Providence College Professor Anthony Esolen is, in my view, being uncharitable in some of the criticisms he recently offered in a Wall Street Journal op-ed titled, “Free Our Churches From the Ugly and Stupid,” but in comparing the Church to an old building he’s renovating in Nova Scotia, he utilizes a truly excellent metaphor:
We found in most of the rooms oak and maple floors, with three-inch-wide strips laid in handsome patterns, squares enclosing diagonals, and a large diamond set in the center of the original parlor. The craftsmanship was impressive, the execution precise. Other floors had large planks of seasoned hemlock, which absorbs moisture from the air and grows tougher from it. The hemlock is as old as the home’s foundation.
This kind of plywood covers beauty everywhere in today’s churches. You are not only walking on it. You are looking at plywood on the walls, hearing plywood from the pulpit, and singing plywood instead of hymns.
As a carpenter in Newport, I saw enough intricate detail in even less-than-opulent old buildings to form a theory: In the time before electric saws, pneumatic nail guns, and mass-manufactured materials, the work was labor-intensive, slow, and expensive enough that the additional margin for conspicuous craftsmanship was smaller. When the crew starts with a pile of logs that will be cut, onsite, into both framing lumber and finished trim — when even a straight cut is a matter of high skill — doing things with a little more flair doesn’t make all that much difference to the budget or schedule.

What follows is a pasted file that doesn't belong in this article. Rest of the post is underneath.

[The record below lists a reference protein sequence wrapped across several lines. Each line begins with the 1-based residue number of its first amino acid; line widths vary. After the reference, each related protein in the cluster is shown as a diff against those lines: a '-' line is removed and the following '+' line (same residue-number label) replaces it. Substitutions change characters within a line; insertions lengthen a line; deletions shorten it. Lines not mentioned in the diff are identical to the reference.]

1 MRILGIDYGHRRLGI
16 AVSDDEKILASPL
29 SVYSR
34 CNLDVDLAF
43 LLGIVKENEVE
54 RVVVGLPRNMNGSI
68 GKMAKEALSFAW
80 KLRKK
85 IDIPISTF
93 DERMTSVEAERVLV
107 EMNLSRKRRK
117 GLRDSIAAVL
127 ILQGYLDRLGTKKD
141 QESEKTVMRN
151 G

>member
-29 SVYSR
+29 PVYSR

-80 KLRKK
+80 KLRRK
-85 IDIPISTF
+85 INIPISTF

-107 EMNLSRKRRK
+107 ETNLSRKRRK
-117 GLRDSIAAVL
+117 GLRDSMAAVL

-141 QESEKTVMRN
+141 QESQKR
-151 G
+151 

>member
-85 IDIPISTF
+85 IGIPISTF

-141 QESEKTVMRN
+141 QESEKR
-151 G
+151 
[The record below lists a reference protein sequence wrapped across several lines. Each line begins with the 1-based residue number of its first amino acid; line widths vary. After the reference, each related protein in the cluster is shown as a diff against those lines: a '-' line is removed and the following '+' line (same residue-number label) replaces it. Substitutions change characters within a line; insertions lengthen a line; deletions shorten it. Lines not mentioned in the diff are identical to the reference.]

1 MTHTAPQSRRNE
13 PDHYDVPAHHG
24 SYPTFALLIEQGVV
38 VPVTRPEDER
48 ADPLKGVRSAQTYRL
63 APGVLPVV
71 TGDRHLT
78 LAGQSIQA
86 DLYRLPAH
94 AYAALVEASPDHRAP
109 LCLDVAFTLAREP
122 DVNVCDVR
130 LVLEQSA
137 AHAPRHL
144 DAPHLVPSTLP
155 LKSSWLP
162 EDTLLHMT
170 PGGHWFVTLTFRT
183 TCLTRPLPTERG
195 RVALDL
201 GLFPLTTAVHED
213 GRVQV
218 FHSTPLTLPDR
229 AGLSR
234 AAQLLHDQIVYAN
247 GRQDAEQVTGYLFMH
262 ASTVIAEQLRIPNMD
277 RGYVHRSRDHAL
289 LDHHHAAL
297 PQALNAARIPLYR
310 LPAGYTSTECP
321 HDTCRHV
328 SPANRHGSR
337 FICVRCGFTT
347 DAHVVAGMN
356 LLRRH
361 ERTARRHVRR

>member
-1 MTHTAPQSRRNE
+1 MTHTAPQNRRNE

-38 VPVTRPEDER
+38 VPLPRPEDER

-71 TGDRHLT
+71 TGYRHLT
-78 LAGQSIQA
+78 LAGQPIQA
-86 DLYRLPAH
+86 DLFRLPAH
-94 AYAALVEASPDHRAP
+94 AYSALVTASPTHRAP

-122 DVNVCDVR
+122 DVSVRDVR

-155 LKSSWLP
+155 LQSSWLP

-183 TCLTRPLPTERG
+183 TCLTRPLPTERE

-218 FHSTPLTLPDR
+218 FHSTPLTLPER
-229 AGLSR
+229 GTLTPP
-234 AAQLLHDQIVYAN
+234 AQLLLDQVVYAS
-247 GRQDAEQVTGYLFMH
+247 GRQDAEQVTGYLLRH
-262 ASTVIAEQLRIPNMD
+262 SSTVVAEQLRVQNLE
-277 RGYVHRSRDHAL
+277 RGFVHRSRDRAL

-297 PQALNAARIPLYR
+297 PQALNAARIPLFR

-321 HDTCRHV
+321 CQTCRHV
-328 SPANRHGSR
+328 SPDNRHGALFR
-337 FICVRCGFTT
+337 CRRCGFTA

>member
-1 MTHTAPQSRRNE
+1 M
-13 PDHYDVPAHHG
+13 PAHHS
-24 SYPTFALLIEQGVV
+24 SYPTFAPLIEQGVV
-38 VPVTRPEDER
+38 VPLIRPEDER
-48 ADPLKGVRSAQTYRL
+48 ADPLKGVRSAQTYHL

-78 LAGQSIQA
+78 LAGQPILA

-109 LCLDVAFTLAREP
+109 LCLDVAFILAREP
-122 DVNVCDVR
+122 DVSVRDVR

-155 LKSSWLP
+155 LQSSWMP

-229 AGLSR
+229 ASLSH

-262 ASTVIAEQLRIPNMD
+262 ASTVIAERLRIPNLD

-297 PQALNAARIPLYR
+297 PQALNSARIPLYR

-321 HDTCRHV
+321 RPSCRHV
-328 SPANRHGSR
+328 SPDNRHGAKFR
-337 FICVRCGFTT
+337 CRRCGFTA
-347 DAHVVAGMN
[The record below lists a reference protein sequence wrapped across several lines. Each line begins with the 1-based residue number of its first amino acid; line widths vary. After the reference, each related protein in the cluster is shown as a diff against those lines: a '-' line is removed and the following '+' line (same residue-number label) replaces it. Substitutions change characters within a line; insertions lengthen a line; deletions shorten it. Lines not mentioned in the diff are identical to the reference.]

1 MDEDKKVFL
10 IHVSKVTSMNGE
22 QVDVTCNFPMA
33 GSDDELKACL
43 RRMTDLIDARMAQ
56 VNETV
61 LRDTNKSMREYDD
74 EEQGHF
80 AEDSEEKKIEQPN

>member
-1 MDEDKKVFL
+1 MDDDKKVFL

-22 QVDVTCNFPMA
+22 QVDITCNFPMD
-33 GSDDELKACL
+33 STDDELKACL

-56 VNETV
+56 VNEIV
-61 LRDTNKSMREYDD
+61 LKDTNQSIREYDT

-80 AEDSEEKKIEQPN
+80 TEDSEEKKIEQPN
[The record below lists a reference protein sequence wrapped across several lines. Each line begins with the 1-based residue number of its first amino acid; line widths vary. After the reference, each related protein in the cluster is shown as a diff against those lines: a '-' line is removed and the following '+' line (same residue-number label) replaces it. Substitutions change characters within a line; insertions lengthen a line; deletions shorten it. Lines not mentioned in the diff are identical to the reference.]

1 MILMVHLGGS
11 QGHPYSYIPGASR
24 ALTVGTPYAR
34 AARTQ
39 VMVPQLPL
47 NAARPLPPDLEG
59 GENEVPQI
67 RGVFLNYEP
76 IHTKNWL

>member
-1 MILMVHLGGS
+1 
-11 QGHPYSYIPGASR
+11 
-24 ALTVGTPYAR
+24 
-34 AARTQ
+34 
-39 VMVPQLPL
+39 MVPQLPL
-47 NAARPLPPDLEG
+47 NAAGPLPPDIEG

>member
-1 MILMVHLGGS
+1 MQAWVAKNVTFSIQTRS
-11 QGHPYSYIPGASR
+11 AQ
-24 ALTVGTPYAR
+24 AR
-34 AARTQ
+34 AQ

Similarly, anyone who lambastes plywood should consider the labor involved in covering every joist with 8-inch boards rather than 4 x 8-foot sheets. Likewise with the sheathing on exterior walls and roofs.
A world of difficult, tedious, and expensive construction may engender craftsmanship and create beauty, but it’s also, well, it’s also difficult, tedious, and expensive. That is to say that the conditions that foster intricacy can also create a good deal of suffering.
Pendulums swing, of course, and we’re learning that too much expedience can create a spiritual suffering that (a Catholic may argue) is ultimately worse and more destructive. On the whole, I second Esolen’s exhortations, but as with his renovation project, so with the Church: Doing the work of bringing beauty back proves the point better than telling people that they ought to appreciate it.